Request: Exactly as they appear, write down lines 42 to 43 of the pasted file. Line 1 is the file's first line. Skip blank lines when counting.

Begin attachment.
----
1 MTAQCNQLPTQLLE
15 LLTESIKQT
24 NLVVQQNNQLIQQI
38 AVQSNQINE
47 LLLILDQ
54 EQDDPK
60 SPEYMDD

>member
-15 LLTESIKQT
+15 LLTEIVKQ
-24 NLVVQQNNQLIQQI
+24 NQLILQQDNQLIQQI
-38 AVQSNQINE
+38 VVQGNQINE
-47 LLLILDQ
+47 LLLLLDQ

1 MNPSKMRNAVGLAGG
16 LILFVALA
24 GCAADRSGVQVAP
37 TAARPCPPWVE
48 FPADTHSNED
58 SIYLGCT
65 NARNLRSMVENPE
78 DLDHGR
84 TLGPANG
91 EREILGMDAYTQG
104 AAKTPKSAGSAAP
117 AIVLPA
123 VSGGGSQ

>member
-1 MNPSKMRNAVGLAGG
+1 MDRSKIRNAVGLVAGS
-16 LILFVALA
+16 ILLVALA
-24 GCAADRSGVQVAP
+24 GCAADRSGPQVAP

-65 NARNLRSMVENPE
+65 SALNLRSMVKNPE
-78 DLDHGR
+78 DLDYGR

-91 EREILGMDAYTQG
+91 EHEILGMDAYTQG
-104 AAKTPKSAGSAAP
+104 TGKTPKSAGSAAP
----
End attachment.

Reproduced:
+91 EHEILGMDAYTQG
-104 AAKTPKSAGSAAP